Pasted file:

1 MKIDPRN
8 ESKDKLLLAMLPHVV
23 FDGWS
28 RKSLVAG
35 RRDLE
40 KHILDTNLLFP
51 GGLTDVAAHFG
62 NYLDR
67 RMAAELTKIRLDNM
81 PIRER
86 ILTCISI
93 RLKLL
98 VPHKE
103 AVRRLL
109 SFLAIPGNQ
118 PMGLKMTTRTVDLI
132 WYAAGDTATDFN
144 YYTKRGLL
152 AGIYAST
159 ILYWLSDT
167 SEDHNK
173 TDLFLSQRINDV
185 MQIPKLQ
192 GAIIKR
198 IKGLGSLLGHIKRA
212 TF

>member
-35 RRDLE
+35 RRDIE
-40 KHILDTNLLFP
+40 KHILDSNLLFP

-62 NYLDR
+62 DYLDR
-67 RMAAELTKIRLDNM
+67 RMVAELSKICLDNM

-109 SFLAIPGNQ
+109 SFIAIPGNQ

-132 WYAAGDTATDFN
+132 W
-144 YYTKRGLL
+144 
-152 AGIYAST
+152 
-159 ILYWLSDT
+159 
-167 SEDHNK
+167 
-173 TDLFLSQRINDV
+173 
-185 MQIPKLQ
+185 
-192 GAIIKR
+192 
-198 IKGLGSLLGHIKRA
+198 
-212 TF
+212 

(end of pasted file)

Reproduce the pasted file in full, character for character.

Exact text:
1 MKIDPRN
8 ESKDKLLLAMLPHVV
23 FDGWS
28 RKSLVAG
35 RRDLE
40 KHILDTNLLFP
51 GGLTDVAAHFG
62 NYLDR
67 RMAAELTKIRLDNM
81 PIRER
86 ILTCISI
93 RLKLL
98 VPHKE
103 AVRRLL
109 SFLAIPGNQ
118 PMGLKMTTRTVDLI
132 WYAAGDTATDFN
144 YYTKRGLL
152 AGIYAST
159 ILYWLSDT
167 SEDHNK
173 TDLFLSQRINDV
185 MQIPKLQ
192 GAIIKR
198 IKGLGSLLGHIKRA
212 TF

>member
-35 RRDLE
+35 RRDIE
-40 KHILDTNLLFP
+40 KHILDSNLLFP

-62 NYLDR
+62 DYLDR
-67 RMAAELTKIRLDNM
+67 RMVAELSKICLDNM

-109 SFLAIPGNQ
+109 SFIAIPGNQ

-132 WYAAGDTATDFN
+132 W
-144 YYTKRGLL
+144 
-152 AGIYAST
+152 
-159 ILYWLSDT
+159 
-167 SEDHNK
+167 
-173 TDLFLSQRINDV
+173 
-185 MQIPKLQ
+185 
-192 GAIIKR
+192 
-198 IKGLGSLLGHIKRA
+198 
-212 TF
+212 